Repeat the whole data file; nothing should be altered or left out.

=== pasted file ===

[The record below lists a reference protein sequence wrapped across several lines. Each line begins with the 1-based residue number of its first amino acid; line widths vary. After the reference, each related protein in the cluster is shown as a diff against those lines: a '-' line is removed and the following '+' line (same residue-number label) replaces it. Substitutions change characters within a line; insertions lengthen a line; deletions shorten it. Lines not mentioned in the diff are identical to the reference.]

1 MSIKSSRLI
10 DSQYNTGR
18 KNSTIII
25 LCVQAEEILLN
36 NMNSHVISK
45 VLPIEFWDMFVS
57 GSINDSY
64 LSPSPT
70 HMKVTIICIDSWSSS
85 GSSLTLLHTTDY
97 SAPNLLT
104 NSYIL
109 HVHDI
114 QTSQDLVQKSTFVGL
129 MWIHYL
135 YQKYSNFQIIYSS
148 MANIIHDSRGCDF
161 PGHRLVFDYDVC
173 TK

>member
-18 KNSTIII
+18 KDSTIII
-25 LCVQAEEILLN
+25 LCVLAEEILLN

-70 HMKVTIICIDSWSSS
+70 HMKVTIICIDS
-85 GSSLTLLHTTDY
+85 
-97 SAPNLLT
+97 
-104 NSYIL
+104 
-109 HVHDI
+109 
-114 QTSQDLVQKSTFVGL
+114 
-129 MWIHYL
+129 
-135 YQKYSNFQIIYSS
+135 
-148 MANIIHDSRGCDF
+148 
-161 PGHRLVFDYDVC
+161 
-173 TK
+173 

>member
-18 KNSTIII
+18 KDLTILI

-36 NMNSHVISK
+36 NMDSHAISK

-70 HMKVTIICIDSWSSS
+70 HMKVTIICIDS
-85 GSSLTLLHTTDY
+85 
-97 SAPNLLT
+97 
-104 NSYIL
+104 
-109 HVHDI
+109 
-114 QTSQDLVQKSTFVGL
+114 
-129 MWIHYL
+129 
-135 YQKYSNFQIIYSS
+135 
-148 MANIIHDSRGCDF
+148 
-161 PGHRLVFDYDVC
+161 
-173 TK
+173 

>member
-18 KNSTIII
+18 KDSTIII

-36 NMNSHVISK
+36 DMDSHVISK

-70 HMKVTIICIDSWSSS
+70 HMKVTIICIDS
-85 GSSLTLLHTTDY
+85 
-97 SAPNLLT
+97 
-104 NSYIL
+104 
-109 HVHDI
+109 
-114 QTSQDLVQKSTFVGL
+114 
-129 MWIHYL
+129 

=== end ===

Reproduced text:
[The record below lists a reference protein sequence wrapped across several lines. Each line begins with the 1-based residue number of its first amino acid; line widths vary. After the reference, each related protein in the cluster is shown as a diff against those lines: a '-' line is removed and the following '+' line (same residue-number label) replaces it. Substitutions change characters within a line; insertions lengthen a line; deletions shorten it. Lines not mentioned in the diff are identical to the reference.]

1 MSIKSSRLI
10 DSQYNTGR
18 KNSTIII
25 LCVQAEEILLN
36 NMNSHVISK
45 VLPIEFWDMFVS
57 GSINDSY
64 LSPSPT
70 HMKVTIICIDSWSSS
85 GSSLTLLHTTDY
97 SAPNLLT
104 NSYIL
109 HVHDI
114 QTSQDLVQKSTFVGL
129 MWIHYL
135 YQKYSNFQIIYSS
148 MANIIHDSRGCDF
161 PGHRLVFDYDVC
173 TK

>member
-18 KNSTIII
+18 KDSTIII
-25 LCVQAEEILLN
+25 LCVLAEEILLN

-70 HMKVTIICIDSWSSS
+70 HMKVTIICIDS
-85 GSSLTLLHTTDY
+85 
-97 SAPNLLT
+97 
-104 NSYIL
+104 
-109 HVHDI
+109 
-114 QTSQDLVQKSTFVGL
+114 
-129 MWIHYL
+129 
-135 YQKYSNFQIIYSS
+135 
-148 MANIIHDSRGCDF
+148 
-161 PGHRLVFDYDVC
+161 
-173 TK
+173 

>member
-18 KNSTIII
+18 KDLTILI

-36 NMNSHVISK
+36 NMDSHAISK

-70 HMKVTIICIDSWSSS
+70 HMKVTIICIDS
-85 GSSLTLLHTTDY
+85 
-97 SAPNLLT
+97 
-104 NSYIL
+104 
-109 HVHDI
+109 
-114 QTSQDLVQKSTFVGL
+114 
-129 MWIHYL
+129 
-135 YQKYSNFQIIYSS
+135 
-148 MANIIHDSRGCDF
+148 
-161 PGHRLVFDYDVC
+161 
-173 TK
+173 

>member
-18 KNSTIII
+18 KDSTIII

-36 NMNSHVISK
+36 DMDSHVISK

-70 HMKVTIICIDSWSSS
+70 HMKVTIICIDS
-85 GSSLTLLHTTDY
+85 
-97 SAPNLLT
+97 
-104 NSYIL
+104 
-109 HVHDI
+109 
-114 QTSQDLVQKSTFVGL
+114 
-129 MWIHYL
+129 